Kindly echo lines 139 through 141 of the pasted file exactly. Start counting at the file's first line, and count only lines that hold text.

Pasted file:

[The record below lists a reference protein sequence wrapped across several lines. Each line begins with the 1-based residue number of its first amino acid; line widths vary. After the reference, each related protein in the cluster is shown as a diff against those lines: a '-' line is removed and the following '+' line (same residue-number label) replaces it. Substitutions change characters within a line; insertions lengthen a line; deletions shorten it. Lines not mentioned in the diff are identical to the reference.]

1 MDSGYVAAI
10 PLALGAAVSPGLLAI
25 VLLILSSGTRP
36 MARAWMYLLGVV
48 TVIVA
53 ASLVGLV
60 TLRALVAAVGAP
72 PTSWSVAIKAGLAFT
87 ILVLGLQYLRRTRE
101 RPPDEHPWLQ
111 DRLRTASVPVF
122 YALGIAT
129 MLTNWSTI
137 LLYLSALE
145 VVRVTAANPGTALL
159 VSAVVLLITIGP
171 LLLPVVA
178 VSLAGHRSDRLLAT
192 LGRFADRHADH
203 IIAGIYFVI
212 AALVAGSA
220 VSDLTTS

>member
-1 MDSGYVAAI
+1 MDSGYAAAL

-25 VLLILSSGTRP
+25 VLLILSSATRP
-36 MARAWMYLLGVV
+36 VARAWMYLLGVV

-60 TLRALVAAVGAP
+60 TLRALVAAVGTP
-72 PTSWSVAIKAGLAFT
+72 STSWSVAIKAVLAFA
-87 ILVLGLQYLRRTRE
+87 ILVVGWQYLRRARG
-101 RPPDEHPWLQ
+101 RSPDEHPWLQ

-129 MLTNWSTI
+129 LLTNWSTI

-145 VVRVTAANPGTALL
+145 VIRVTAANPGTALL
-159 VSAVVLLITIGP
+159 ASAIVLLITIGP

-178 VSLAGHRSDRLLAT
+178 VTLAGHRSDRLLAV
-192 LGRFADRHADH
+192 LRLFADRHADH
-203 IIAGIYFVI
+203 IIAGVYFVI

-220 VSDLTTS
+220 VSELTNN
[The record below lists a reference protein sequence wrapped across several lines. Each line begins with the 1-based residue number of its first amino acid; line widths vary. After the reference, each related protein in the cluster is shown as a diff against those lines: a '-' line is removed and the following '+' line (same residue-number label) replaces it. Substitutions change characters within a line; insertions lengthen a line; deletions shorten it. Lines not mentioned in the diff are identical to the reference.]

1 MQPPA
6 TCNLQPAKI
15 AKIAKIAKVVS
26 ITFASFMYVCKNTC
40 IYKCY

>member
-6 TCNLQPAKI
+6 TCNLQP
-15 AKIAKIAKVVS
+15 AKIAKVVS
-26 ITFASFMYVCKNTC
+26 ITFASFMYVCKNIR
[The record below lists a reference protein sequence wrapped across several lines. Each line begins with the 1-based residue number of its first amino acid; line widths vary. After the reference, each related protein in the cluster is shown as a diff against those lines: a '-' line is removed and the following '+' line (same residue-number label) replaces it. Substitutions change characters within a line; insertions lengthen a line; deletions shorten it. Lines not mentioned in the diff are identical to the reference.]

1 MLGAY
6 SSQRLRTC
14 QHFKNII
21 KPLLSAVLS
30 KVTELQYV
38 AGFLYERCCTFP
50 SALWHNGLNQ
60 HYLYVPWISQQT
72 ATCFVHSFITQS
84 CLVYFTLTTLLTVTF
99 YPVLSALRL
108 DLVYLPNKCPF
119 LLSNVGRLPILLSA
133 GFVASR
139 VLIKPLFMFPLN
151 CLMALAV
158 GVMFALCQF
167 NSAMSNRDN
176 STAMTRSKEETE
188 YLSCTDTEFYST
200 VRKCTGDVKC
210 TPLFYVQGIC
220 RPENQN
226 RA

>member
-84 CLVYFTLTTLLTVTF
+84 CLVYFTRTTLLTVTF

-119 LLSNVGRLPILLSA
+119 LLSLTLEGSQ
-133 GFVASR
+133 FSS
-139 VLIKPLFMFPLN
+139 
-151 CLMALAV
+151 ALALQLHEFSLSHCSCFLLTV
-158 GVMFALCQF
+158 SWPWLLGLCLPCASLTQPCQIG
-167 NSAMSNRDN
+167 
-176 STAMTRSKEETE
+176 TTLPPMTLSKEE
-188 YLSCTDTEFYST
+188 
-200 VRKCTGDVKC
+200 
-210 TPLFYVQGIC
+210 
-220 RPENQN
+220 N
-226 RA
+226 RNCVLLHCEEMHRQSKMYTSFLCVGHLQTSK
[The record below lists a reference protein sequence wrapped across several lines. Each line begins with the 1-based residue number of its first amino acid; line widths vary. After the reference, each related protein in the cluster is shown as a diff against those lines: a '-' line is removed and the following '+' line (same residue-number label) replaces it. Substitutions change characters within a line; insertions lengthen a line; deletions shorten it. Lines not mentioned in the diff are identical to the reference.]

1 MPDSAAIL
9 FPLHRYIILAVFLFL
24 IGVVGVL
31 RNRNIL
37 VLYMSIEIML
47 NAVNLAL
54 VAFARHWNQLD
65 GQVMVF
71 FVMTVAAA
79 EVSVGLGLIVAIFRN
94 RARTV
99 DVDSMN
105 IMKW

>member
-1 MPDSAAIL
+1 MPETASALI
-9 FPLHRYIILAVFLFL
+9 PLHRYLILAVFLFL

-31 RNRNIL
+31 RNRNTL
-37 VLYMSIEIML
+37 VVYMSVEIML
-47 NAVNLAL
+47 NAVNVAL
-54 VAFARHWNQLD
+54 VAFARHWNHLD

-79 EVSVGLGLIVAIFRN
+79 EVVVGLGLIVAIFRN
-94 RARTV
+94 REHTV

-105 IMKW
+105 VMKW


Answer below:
-37 VLYMSIEIML
+37 VVYMSVEIML
-47 NAVNLAL